Take the 2-minute tour ×
Stack Overflow is a question and answer site for professional and enthusiast programmers. It's 100% free, no registration required.

I'm trying to create a way of deploying a set of tools (which are add-ins to 3rd party software) to my users.

I would like to do the following:

  • User Enters Serial
  • Dlls in their directory structure is extracted to program files
  • a file is copied to a location in ProgramData (this registers my add-ins to the 3rd party application)
  • Online activation for software is performed

Can anyone point me into the right direction for this? I had a look at deployment projects in Visual Studio but I'm not sure if they are what I'm after. Main problem is they are ugly, I would like to have a nice WPF installer, and have a more custom experience. But I guess that can be traded off if its going to make things easier.

I was thinking, I could just make my own C# project that extracts the files, but I have no idea how to package them up and extract them all as part of one download (like the MSI files that the deployment projects create). Can anyone point me in the right direction?

share|improve this question

2 Answers 2

up vote 1 down vote accepted

The thing about having a WPF installer is that your users will need an appropriate version of .NET installed just to install your application. This may be fine if you are using .NET 3.0 and your software requires Windows Vista or greater. But if you use .NET 3.5 or 4.0 simply stating .NET as a requirement may not be enough. What do you do if the user uninstalls .NET then tries to uninstall your application?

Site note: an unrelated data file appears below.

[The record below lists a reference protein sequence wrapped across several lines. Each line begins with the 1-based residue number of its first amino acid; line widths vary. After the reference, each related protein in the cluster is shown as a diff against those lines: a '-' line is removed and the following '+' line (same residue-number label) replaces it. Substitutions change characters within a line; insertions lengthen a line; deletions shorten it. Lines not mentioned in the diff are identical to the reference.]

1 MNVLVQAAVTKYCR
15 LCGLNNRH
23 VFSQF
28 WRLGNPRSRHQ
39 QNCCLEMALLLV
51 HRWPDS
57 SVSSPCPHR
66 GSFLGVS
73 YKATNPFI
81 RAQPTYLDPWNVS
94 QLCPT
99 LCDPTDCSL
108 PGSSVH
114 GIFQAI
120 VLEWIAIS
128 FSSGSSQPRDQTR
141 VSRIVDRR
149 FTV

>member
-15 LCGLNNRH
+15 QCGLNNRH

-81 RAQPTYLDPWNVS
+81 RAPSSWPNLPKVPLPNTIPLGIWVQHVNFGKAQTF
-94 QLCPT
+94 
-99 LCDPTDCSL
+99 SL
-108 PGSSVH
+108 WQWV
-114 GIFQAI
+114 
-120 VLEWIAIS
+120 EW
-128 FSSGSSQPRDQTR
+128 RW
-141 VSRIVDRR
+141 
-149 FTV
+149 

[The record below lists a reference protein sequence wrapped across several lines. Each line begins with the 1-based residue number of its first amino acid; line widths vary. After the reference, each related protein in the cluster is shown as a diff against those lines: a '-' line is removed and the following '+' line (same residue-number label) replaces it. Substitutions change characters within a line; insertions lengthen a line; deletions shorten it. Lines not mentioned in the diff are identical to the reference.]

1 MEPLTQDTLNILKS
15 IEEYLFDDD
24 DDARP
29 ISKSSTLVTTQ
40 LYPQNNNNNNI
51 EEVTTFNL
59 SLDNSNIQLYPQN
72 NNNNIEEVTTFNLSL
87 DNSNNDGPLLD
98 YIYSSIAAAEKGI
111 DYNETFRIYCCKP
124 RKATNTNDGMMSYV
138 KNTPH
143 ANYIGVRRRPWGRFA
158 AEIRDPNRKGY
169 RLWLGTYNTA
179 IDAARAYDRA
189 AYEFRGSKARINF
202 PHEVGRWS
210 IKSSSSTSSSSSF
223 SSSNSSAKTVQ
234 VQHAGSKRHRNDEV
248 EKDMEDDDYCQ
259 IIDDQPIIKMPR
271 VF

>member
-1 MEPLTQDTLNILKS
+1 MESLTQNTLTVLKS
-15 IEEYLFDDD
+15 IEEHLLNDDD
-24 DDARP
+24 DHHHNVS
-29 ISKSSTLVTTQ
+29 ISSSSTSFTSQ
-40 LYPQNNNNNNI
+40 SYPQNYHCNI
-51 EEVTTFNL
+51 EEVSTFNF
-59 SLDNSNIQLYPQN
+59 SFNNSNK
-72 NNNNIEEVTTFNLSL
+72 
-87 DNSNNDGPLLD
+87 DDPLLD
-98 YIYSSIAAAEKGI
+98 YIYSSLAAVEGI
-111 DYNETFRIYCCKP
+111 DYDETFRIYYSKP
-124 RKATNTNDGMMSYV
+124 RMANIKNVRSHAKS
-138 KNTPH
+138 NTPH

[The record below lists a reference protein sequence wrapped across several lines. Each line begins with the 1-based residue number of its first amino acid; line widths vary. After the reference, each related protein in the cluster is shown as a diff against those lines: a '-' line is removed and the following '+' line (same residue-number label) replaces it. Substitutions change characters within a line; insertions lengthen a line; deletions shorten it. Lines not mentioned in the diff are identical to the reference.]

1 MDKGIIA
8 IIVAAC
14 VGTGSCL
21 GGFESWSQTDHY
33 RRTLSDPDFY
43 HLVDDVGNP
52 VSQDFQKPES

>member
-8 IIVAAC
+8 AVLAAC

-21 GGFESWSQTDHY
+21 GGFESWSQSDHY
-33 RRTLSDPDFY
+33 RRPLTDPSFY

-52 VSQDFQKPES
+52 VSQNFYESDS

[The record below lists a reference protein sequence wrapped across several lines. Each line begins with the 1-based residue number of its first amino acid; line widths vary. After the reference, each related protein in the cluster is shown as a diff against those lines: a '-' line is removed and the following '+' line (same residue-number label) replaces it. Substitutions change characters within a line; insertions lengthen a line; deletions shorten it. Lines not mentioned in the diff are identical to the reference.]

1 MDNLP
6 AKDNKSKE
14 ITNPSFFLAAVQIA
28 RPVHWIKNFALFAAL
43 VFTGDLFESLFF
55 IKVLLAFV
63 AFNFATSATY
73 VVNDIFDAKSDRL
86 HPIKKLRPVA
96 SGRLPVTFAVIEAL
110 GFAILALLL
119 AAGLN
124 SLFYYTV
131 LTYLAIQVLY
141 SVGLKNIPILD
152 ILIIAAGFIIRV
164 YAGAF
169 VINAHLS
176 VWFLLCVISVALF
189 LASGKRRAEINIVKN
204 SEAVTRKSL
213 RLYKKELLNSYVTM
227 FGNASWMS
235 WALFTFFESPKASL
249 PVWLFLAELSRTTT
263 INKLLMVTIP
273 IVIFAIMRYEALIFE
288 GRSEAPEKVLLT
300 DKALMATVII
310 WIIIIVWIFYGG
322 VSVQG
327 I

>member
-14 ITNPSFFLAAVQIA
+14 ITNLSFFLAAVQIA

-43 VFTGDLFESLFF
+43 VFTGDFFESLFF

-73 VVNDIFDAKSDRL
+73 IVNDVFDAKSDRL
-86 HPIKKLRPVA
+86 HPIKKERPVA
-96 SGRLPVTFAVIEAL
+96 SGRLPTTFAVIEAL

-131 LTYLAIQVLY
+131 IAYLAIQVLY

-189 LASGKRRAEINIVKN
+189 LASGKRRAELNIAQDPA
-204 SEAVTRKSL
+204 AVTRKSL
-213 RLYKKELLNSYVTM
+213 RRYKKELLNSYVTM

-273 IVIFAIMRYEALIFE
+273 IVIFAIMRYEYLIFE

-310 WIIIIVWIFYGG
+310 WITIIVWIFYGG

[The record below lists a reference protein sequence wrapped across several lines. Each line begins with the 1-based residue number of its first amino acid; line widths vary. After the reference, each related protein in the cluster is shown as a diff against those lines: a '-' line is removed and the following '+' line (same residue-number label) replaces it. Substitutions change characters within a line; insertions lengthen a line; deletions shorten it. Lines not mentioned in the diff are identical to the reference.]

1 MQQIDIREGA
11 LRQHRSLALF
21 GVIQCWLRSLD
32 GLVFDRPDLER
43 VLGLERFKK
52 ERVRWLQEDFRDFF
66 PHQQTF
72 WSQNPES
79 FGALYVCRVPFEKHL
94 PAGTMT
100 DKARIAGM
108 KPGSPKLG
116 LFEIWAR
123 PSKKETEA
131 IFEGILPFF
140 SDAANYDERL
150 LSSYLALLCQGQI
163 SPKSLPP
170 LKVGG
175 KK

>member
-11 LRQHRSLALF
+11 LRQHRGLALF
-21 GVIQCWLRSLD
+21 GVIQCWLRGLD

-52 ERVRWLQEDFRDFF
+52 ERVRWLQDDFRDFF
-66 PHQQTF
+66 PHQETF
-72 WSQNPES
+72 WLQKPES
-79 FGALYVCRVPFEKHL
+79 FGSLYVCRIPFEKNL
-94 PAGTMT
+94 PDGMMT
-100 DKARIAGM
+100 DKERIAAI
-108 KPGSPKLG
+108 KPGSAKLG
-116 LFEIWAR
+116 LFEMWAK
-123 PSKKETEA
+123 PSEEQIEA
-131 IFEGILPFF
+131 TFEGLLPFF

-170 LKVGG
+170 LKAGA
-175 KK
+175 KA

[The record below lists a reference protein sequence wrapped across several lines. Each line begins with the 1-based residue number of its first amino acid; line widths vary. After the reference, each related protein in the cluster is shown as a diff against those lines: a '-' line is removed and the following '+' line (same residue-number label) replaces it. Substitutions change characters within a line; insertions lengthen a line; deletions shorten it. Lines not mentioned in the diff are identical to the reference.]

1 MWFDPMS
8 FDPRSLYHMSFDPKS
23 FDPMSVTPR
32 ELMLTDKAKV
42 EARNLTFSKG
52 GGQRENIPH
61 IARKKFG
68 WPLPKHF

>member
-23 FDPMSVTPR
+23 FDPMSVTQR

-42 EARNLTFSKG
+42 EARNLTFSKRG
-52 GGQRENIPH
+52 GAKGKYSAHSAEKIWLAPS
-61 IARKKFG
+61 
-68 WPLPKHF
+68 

This is why it is generally considered a bad idea to use .NET custom actions in an installer too.

While mmr's recommendation of WiX is a good one (I've used it and it's very powerful) it should be noted that it has a steep learning curve. Or at least it did when I used it last because there was little or no mature tools support for it. You basically crafted everything by hand.

If you don't have the developer resources to spend a lot of time on the installer, I'd suggest looking at a commercial installer authoring product that will probably enable you to get up and running quickly.

But you can probably save a lot of time by moving the serial number / activation piece out of the installer and do that from within your application on the first run.

share|improve this answer
thanks for your comment. The software is a bunch (say 10) dll files, that are called by a 3rd party software. They are all written in .net 3.5 as that is what the software requires, so if they are installing my tool, they are going to have .net 3.5 already. I see your point on uninstalling though. All I'm trying to do is package up what is effectively an Xcopy install, and then do an activation, which creates a file in the folder which proves its activated (would rather do this early if possible but I see your point on keeping it until the first tool is run) –  RodH257 Apr 27 '10 at 3:03

Go to WiX.

It turns out that writing your own installer is way, way more complicated than it looks like it is, and making sure that it plays nice across all versions of windows and so forth is not so simple. So, use theirs.

share|improve this answer

Your Answer


By posting your answer, you agree to the privacy policy and terms of service.

Not the answer you're looking for? Browse other questions tagged or ask your own question.